Environmental, social and governance (ESG) accountability is increasingly a feature of many companies’ annual reports, with the trend for linking sustainability performance to executive pay growing by the year. In a survey by Corporate Secretary, 60% of European respondents stated their board tied ESG goals to executive pay, compared to only 37% of North American boards.
Reporting and remunerating according to ESG performance remain a voluntary decision, based largely on recognised impacts on company effectiveness and brand perception; however, mandatory reporting is on the way. Already more than 1,300 of the UK’s largest registered companies will need to report using Task Force on Climate-Related Financial Disclosures (TCFD) in financial years starting after 6 April 2022.
Despite this, there is still a surprisingly large amount of greenwashing going on. Some companies are still not afraid to make sustainability claims that are based on creative fudging of the numbers, and the regulators are taking note.
The Competition & Markets Authority (CMA) has sent a shot across the bows of the industry to encourage corporates to get their houses in order. In July 2022, it placed Asos, Boohoo and George at Asda under investigation to verify their green credentials.
The carrot and stick of bonus versus litigation is a start. But for meaningful change, sustainable behaviours need to be embedded across the business. As “what gets measured gets done”, this means setting key performance indicators (KPIs) at as granular a level as possible, across every team and department.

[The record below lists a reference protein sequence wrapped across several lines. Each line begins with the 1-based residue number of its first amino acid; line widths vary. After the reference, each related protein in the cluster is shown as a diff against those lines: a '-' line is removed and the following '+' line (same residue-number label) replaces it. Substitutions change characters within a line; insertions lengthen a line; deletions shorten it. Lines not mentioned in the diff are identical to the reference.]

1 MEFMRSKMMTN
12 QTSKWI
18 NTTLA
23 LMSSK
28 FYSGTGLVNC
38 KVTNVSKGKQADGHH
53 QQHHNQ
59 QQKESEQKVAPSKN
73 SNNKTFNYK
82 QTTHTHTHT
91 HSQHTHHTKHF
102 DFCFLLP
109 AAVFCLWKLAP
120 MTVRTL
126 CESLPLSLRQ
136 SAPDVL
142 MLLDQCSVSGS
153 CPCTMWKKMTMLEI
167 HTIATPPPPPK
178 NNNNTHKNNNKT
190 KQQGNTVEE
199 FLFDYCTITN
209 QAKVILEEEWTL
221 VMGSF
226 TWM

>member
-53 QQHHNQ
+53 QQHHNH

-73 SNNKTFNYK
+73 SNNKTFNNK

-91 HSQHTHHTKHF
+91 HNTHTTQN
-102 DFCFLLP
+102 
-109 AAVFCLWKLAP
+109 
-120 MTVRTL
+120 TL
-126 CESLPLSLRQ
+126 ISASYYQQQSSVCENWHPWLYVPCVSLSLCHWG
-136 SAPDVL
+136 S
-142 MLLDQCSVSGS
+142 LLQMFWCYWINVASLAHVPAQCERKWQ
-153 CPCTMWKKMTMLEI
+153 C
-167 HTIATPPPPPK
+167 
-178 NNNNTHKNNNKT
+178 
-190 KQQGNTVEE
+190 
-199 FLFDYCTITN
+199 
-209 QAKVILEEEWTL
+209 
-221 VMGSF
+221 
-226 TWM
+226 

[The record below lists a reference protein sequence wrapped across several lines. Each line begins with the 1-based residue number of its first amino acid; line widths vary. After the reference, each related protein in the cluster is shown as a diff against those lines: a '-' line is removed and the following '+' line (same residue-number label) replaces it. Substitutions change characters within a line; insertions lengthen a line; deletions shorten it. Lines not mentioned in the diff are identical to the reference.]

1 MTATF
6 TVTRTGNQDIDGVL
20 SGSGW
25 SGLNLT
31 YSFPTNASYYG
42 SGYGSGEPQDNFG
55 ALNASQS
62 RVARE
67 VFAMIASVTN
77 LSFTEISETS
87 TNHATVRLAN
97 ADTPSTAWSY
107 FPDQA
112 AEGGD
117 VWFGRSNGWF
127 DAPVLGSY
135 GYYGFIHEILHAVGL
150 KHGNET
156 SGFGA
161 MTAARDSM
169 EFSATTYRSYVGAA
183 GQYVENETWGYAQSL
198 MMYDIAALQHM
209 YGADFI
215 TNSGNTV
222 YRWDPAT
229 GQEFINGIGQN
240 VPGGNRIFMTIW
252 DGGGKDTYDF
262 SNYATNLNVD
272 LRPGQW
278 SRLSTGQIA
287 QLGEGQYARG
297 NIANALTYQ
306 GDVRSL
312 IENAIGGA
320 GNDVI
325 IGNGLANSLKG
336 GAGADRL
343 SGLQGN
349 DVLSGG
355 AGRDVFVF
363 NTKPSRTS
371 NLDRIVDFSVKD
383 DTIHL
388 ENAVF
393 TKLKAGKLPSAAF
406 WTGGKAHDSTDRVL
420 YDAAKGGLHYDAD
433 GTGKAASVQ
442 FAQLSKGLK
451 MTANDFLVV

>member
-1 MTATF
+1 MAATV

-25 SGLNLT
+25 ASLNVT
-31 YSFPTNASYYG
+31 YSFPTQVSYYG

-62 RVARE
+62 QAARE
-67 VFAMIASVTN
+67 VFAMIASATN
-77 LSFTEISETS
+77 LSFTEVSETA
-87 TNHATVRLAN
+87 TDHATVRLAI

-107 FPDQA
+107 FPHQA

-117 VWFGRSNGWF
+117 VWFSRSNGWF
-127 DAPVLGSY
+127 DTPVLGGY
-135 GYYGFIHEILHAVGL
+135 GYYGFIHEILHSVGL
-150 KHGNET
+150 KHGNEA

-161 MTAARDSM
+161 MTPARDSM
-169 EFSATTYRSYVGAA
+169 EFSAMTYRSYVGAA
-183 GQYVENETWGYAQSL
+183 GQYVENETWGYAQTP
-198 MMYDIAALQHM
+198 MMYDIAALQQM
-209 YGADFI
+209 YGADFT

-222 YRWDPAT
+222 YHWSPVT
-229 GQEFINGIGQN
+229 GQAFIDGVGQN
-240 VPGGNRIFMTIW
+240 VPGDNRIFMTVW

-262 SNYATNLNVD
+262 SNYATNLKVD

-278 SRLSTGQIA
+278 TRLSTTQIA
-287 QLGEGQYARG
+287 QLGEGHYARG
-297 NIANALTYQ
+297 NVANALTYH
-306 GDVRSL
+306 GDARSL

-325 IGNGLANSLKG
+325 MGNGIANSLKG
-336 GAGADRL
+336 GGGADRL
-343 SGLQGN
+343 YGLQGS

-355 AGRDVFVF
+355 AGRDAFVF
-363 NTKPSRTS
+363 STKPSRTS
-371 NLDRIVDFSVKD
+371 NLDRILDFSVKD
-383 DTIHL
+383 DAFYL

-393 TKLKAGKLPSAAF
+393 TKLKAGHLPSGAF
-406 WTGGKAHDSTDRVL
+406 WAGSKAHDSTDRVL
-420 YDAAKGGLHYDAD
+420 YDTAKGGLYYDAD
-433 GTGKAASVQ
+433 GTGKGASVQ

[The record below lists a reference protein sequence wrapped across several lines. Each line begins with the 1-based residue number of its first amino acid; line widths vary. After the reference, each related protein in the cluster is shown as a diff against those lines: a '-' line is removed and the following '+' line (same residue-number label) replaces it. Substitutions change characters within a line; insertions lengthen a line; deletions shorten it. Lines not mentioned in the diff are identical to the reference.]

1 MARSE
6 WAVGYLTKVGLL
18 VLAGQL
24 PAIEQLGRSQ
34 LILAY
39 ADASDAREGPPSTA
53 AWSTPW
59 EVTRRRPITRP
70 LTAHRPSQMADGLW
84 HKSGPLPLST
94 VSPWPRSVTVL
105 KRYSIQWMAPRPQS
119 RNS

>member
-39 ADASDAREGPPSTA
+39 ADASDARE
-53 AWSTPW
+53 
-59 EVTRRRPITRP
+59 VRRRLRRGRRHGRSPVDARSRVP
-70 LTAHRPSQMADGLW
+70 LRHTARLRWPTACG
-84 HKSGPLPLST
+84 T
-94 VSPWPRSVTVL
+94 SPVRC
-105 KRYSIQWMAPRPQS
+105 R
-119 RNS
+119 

Nestle UK & Ireland’s Dr Emma Keller, head of sustainability, explains: “Breaking down the big long-term goals into tangible, actionable and meaningful goals at department-, team- or individual-level is essential if all the actions are to ladder up to the overall aim. After all, reaching net zero and becoming a genuinely regenerative organisation that puts more back in than it takes out is new territory – no one has been there yet, and no one has all the answers.”
What is clear is that, overall, there is an acceleration in the number of companies taking steps to make a measurable (and therefore, accountable) impact on sustainability. But first, it’s important to get ‘what’ you’re measuring pinned down, as well as ‘why’.
“I prefer the word ‘impact’ to ‘sustainability’. ‘Sustainability’ is so overused and it’s conceptual, whereas ‘impact’ is much easier to measure. Every action you take has an impact on people and the planet and you can work out what that is,” comments Hannah Keartland, who was formerly financial director and then head of innovation at Cancer Research UK before launching her consultancy as an outsourced chief impact officer.